We replicated the participatory, survivor-led guide development process in other projects. This year saw ongoing work on the “How Someone can Stalk You & What You Can Do About It” guide. We decided to split the guide into two parts – one focusing on online and the other on offline stalking – to make sure we provide easy-to-follow but detailed information on ways to assess the risk of stalking in online and physical spaces, and how to protect yourself against them. The guides will be launched in early 2016.
Our work in 2015 has allowed us to developed a “recipe” to make online guides in a way that makes them into an open, collaborative, empowering enterprise. Not only the final product, but also the process is 100% geared towards survivors. Solutions are created for survivors, by survivors. By developing a strong network of committed volunteers that drop in and out for cycles, most of whom have had some experience of abuse in their life, – we’ve created a community that learns from each other and builds upen existing knowledge. Also one that has do much love and fun – that many volunteers have become close friends. We’re very proud of our internal culture and hope to make it even stronger in the new communities we touch!
2015 is the year we started, proactively getting involved with the wider NGO, activist and tech community by going to events, hosting workshops and engaging with the media. We felt we had worked very hard up till 2014 in doing our first projects that now we could engage with the wider community. Here are just a few:
Hera got the chance to meet the most awesome online feminist activists from around the world working on online harassment at Harvard’s Berkman Centre! She also gave a talk at Emerge (run by Said Business School at University of Oxford) and Durham University amongst many other small events.
Our website Chayn.co had a 100% increase in views since 2014. Using website analytics, we realised that there were regions where Chayn was having influence – unplanned influence. Hence, we started translated our guides and toolkits, and made our projects more oriented towards the international community.
Across all Chayn platforms, we reached
in over a dozen countries.
This brings our total reach from the moment we were a baby to now,
Of course these are just the numbers we can track online - we know many of our partners on the ground are using our resources to support thousands of women.
Top interaction for Chayn.co – the house for our guides, came from UK, USA (with increasing traffics from Lebanon, Italy, China and Brazil) and the top 3 pages were How To Build Your Own Domestic Violence Case Without A Lawyer guide, About Chayn, and Projects. For Chaynpakistan.org the majority views coming from Pakistan, and with USA coming in second with 22.7% of the total views. The 3 most popular pages – Housing, Law – Divorce, and Am I Being Forced To Marry – give us an insight into what resources are sorely needed (and are sorely lacking) for Pakistani women. This discovery further sets our resolve to seek solutions within Pakistan for safe housing for women, as well as legal aid and keeping young girls safe from forced marriage.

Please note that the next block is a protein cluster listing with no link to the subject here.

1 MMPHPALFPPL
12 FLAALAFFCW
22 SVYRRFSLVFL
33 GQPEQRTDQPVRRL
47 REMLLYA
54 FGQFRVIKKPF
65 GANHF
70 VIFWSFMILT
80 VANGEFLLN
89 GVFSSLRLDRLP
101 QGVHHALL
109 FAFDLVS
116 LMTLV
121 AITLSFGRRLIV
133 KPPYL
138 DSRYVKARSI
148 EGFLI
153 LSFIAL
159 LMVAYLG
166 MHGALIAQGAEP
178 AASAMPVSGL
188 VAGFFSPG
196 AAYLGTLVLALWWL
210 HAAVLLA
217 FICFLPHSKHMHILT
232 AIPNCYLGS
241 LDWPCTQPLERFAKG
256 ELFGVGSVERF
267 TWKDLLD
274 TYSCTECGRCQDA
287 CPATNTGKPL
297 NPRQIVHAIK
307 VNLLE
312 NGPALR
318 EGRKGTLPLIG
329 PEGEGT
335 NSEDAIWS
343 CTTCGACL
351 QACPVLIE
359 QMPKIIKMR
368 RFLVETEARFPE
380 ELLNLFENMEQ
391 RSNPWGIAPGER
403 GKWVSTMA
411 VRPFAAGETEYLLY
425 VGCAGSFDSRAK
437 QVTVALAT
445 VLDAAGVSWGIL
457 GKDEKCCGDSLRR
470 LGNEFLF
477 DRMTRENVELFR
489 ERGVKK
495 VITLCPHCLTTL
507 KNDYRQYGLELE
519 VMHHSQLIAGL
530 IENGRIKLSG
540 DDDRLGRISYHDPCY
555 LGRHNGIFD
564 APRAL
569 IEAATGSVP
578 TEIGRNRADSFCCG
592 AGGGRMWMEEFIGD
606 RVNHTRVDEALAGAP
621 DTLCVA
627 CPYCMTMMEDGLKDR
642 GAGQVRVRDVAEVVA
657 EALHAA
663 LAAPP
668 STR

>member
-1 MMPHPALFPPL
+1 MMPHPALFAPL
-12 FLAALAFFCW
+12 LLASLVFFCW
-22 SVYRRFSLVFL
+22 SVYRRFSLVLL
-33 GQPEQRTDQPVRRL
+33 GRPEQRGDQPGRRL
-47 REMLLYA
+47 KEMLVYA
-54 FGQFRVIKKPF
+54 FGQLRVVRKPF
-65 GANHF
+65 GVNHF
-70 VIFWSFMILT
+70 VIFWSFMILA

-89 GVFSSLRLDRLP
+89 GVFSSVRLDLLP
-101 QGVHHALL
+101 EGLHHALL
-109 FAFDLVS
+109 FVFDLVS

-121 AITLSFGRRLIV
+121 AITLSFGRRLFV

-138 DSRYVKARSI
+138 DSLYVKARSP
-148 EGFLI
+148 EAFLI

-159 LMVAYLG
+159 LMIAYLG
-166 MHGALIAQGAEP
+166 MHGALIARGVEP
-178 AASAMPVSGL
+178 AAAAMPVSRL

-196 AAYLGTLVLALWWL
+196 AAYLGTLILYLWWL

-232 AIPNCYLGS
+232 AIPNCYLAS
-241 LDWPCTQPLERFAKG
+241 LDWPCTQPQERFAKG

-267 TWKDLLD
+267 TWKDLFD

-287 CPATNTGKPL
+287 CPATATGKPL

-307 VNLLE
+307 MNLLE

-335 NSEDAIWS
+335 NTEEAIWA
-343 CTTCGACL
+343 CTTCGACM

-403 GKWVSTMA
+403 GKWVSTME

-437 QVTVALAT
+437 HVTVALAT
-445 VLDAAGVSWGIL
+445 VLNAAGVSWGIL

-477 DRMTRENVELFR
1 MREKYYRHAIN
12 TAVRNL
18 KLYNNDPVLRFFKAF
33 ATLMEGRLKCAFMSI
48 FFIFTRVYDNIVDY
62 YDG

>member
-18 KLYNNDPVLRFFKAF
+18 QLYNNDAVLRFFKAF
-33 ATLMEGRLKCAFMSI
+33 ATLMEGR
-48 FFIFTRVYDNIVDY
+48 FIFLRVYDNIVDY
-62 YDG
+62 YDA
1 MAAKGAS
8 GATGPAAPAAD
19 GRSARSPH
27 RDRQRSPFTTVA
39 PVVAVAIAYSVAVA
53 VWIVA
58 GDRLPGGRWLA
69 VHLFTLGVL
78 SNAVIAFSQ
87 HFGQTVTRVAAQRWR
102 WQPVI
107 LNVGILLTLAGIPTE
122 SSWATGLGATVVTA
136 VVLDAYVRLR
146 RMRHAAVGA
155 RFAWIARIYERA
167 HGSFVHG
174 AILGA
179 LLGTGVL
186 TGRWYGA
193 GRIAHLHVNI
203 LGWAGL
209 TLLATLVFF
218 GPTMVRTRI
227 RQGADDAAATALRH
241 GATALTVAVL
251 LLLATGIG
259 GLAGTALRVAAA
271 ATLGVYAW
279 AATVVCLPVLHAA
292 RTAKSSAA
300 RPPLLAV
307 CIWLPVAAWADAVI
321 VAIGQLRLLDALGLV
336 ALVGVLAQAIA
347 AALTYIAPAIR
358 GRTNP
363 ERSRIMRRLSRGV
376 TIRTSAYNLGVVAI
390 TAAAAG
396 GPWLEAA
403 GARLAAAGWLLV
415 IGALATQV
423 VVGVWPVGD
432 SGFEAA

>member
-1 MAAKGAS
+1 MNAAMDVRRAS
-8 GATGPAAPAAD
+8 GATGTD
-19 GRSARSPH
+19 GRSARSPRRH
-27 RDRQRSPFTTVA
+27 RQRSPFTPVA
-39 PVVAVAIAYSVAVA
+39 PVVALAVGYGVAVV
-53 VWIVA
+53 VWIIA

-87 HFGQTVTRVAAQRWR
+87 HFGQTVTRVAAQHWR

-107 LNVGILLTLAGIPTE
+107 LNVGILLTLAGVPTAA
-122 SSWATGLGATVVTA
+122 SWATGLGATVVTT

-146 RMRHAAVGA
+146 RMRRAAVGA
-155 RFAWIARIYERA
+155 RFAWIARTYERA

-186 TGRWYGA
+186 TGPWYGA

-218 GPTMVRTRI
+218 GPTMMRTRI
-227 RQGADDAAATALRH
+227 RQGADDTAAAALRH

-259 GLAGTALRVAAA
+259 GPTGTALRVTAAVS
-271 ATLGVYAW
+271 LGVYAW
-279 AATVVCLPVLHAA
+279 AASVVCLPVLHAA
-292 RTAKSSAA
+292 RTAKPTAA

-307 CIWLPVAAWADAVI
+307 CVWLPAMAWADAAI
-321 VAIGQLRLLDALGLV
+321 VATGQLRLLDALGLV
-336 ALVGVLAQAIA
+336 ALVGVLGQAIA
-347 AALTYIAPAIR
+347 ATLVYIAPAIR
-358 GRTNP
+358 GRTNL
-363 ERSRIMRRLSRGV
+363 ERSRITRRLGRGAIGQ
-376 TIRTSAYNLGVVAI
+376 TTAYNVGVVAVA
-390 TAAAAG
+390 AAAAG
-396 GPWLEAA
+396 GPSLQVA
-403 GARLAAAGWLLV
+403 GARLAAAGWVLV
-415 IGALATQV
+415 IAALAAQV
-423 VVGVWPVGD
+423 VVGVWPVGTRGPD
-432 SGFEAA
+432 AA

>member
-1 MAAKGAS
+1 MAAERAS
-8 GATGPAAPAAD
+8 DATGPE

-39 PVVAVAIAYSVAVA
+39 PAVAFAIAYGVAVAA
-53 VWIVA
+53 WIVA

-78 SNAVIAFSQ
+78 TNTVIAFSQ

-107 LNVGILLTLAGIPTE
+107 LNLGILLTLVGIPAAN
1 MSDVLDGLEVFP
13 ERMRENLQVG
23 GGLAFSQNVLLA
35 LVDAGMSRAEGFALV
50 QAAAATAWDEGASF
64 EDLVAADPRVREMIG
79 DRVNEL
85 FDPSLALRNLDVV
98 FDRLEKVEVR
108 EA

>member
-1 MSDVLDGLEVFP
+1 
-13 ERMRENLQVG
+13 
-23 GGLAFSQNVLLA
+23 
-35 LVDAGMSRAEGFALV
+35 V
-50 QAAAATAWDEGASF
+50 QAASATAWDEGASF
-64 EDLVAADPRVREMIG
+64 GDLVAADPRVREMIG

Having only launched in March 2015, Chaynindia.com surpassed expectations with 67,977 total page views. Unsurprisingly, most views did come from Indian visitors, but yet again visitors from the United States made the second highest number of views, giving us reason to believe that a Chayn web platform would be an incredibly useful and vital resource for American-based survivors of domestic violence. The 3 most popular pages: Law & Divorce, Chayn India Home Page, Am I Being Forced To Marry. Indian women are most concerned about getting out of an abusive marriage, and youths are concerned about being forced into marriage by their parents – demonstrating the stark similarity between social problems faced by both Pakistani and Indian women in 2015.
One promising insight showed that our Mental Health Toolkit had over 500 views last year, after having only launched in June and hardly marketed, meaning that more and more NGOs and professionals are actively seeking information on mental health to support their communities and clients. We want to focus on outreach for this project in 2016 as it got neglected towards the end of last year!
Our How To Build Your Own Domestic Violence Case Without A Lawyer guide had a whopping 7,856 views last year, after its official launch in November. This does not include all the offline use by NGOs and lawyers that are printing and distributing the guide. The guide is a much needed resource for survivors of domestic violence who cannot afford legal counsel, so this reassuring number shows that this guide and similar toolkits are the kinds of tools survivors need and actively seek out online. Chayn made waves in the media in 2015 as several of our projects featured in print and multimedia, and in several different languages!